Letter from Diane Haynes Woodburn

Diane Haynes WoodburnIn the Spring,” Tennyson wrote, “a young man’s fancy lightly turns to thoughts of love.” Mine turns to clutter, and the thought of finally getting rid of it. Although I hate the mess, I’m usually a pacifist when it comes to actually attacking it. Today, I decide, will be different.

“We’ve got to do something about all this stuff,” I proclaim to my husband, Jamie, who is folding laundry with me in our bedroom. I reconnoiter the room, but whatever open space it once held has long ago been lost to what looks like a boot-camp obstacle course.

“I, uh, have some projects downstairs,” Jamie says, beating a quick retreat, clearly sensing a woman on a mission. Alone with the clutter, I find myself opening drawers stuffed with cosmetic bags that are stuffed with smaller cosmetic bags. They live in codependent harmony with myriad tiny makeup samples and anti-wrinkle creams from decades past. “Get rid of it!” My inner warrior urges me into battle.

I dump a drawer’s contents into a recycle/donate receptacle, and at once feel uplifted. What else? I scope the room for the most likely targets, and fix my sights on . . . the underwear drawer! Overstuffed? Envision an opera diva in stretch jeans. I pluck up my courage and purge anything more than a year old.

Spring-cleaning is good for the soul. It’s also good for our environment and brings to mind this special issue of Maui No Ka ‘Oi, dedicated to those men and women who are engaged in a much bigger cleanup — our island home. Here are folks who get in, get dirty, and get it done, the reward far greater than resurrecting open space in one’s bedroom. In these pages, we bring you stories of island heroes who are ensuring the future of open space in our forests and along our coasts, the health of delicate ecosystems that sustain species found nowhere else on Earth, and the preservation of our host culture.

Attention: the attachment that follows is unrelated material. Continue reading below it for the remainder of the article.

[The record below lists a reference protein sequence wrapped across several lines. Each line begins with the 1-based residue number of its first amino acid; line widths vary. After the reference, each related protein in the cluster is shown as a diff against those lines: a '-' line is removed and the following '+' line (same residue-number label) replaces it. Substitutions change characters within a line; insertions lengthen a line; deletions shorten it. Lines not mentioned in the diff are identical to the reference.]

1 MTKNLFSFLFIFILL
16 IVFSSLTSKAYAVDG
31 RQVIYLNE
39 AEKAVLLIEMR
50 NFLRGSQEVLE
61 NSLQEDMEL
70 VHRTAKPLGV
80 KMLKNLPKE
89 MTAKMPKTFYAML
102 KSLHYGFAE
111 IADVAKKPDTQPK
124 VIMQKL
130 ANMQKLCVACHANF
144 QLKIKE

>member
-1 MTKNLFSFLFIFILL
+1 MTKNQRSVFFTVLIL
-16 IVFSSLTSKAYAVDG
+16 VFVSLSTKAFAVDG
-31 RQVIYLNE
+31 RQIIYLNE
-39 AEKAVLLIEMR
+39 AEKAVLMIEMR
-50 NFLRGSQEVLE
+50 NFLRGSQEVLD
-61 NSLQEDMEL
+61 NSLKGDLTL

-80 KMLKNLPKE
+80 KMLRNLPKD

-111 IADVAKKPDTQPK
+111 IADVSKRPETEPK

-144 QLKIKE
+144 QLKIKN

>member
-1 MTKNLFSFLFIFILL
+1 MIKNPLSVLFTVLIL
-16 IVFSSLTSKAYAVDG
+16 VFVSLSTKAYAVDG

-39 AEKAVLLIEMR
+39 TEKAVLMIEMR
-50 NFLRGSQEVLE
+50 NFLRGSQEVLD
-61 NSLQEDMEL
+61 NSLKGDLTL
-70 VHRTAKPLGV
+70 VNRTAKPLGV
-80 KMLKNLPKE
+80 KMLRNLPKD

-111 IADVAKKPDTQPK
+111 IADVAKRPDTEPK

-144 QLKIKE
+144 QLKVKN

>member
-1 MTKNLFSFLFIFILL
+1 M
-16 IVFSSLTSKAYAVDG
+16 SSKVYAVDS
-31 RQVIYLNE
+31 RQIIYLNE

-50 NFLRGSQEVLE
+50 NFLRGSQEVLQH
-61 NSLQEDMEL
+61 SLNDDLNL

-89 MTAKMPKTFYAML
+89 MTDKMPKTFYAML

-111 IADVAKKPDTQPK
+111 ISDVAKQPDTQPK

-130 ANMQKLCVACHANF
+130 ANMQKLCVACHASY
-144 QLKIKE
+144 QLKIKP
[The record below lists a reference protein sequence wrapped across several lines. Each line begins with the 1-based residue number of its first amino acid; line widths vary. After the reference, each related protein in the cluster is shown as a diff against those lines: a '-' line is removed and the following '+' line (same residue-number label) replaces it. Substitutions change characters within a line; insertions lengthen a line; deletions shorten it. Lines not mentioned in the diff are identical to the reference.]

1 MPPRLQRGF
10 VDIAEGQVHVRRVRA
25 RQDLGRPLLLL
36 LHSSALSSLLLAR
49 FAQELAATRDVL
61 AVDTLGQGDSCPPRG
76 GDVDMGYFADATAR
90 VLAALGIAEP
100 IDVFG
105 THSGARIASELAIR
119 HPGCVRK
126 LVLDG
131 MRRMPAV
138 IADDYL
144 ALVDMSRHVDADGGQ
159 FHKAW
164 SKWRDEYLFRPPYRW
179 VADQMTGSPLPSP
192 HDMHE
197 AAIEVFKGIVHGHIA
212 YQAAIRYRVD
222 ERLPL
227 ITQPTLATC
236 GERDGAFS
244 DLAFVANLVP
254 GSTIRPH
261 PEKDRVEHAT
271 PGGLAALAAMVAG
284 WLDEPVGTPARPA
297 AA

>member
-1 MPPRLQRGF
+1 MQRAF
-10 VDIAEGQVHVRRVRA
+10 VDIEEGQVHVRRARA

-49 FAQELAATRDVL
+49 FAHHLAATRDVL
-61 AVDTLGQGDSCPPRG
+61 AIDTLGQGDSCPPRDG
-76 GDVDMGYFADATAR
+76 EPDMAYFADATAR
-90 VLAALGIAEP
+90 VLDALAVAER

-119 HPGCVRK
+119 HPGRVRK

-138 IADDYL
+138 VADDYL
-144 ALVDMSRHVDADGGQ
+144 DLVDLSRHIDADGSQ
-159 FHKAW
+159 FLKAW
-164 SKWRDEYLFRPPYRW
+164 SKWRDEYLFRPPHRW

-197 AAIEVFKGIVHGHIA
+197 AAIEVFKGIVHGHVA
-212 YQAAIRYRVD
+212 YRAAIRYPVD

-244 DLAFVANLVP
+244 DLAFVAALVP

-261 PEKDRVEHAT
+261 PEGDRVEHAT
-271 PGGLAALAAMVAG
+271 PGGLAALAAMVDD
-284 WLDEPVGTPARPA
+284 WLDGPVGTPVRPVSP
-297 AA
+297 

They are people like Hanna Mounce and the team of the Maui Forest Bird Recovery Project, who trek into almost inaccessible terrain to protect the last 500 kiwikiu, the Maui parrotbill. Michael Moore, who, with the restaurant crew of Star Noodle and the members of the Maui Organization for the Ceramic Arts, give their time, talent and energy to raise funds for the Maui Food Bank, while throwing a party you won’t want to miss. And architect Jeff Lundahl, whose design for an energy-efficient home is an inspiring example of how to live in harmony with a changing world.

You’ll also meet folks who believe you can help. Be a hero. Volunteer with groups like the Kipahulu ‘Ohana, who open their lo‘i kalo (taro paddies) to people who want to have an authentic cultural experience — while playing in the mud. Or the Friends of Haleakala, who, in exchange for your help removing invasive species, share parts of the crater wilderness most people never see. You can even help by counting fish. That’s right, snorkeling as community service. 

Rewards? Let us help you count the ways: Spending time in places like Moloka‘i’s Kamakou Preserve, surrounded by the kind of pristine wilderness you’re helping to protect; witnessing the fragile beauty of a Kamehameha butterfly; or learning how to make a killer no-cook, gluten-free brownie. Best of all, immersing yourself in the mindset and worldview of the people who found these islands by paying attention to the rising and setting of the sun, the movement of seabirds and ocean waves, and the choreography of the stars. People who found their way home by being at one with the planet.

Lost in daydreams of celestial traverse, I abandon my purge and join my husband downstairs. “I have a surprise for you,” he says, leading me into the back room, which has been filled since the Pleistocene Epoch with boxes, books, and various possessions without an assigned home. There, on a desk once lost to debris, is a clean, clear space with my computer, a few of my favorite photos, and a lit candle giving off a sweet fragrance. “You have a space,” he smiles.

My hero.


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